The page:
Posts Tagged ‘pattern’

Old Houses = Crooked Walls

October 6, 2019


This wall is off-plumb by more than a full inch – a lot, considering that it’s falling just 7 1/2 feet from the ceiling to the floor.

The grasscloth-like pattern of the wallpaper is good at disguising the walls’ irregularities. What it’s not good at is making a wonky ceiling line look level. You might be able to notice the pattern tracking downward in the second photo.

Farrow & Ball Feather Grass

September 1, 2019


Farrow & Ball is a long-established British company. Here is their very unique design “Feather Grass” which I hung in a master bedroom in the country. I love the look of this pattern as you gaze out the windows to the pastureland beyond.

Farrow & Ball includes their own powdered paste, which you mix up with water. To get a smooth mix, I prefer a hand-held blender to the old-fashioned stirrer stick. Not shown is the 1-gallon bucket of cellulose pasted all ready to go.

The company sends a mock-up of what their design will look like. (The image above is from a different pattern I hung in this same home.)

Because their paper is coated with their paint, rather than ink, there can be variations in color as the printer moves through the batch of paint. So the company labels each bolt in the sequence that it came off the printer, and you are instructed to use the bolts and strips in sequence, to minimize any color variations.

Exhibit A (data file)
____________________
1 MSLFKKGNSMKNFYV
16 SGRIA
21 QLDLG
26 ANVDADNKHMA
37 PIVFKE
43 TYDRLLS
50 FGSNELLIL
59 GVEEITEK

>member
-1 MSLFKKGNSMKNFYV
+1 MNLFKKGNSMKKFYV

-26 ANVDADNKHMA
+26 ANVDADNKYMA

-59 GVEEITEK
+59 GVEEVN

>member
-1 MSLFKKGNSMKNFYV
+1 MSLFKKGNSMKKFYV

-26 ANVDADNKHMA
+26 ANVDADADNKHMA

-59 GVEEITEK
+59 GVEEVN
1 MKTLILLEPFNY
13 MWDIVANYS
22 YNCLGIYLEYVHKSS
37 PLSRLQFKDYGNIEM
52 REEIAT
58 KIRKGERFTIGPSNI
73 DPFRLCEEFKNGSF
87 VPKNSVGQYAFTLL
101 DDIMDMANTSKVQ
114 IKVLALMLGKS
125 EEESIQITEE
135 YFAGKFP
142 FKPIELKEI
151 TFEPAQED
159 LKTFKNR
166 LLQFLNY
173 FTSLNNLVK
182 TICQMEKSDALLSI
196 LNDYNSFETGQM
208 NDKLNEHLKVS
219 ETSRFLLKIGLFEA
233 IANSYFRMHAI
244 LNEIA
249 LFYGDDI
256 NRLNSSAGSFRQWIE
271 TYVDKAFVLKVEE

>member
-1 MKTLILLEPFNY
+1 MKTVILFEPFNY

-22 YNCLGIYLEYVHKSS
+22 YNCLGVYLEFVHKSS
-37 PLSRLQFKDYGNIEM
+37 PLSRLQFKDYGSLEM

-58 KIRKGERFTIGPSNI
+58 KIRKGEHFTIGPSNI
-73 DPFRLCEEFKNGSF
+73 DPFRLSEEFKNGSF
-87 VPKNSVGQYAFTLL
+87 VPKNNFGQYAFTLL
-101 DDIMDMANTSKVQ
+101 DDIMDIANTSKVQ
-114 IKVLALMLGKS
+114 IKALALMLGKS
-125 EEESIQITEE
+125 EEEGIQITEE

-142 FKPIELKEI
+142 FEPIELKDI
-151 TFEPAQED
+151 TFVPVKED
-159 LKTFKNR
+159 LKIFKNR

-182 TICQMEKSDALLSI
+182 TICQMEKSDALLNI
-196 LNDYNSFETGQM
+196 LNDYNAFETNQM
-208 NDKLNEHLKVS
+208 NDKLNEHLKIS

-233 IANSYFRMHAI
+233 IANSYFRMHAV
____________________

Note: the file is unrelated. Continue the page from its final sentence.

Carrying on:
This pattern is something like a mural, and comes in panels with one design per panel, rather than strips with multiple repeats of the pattern. In the photo above, I am rolling the paper out on the floor, to get an understanding of how it is laid out and how it is packaged.

Each bolt contained three panels, all rolled up together. The panels are made to fit a wall as high as 12′, so I had to cut each panel from the bolt, then trim it down to fit the 7 1/2′ high walls.

Yes, there is a lot of waste with Feather Grass. In fact, it takes a full strip to go above and below the windows and doors, even though you are throwing away the entire middle part. So, again, incredible amount of waste – I carted home a whole lot of unusable paper to toss into the recycling bin!

Before shot.

The “grass” pattern is meant to appear at about 4 1/2′ from the floor. Since you start hanging wallpaper from the ceiling, I needed to know where to place the tops of the sheaves of grass. So I drew a horizontal line around the room at the 4 1/2′ height. (enlarge photo to see the faint pencil line) This way, from up on the ladder at the ceiling, I was able to see where the tops of the grass stalks were landing on the wall. It took a few trips up and down the ladder on each strip, but I was able to get all the stalks lined up perfectly.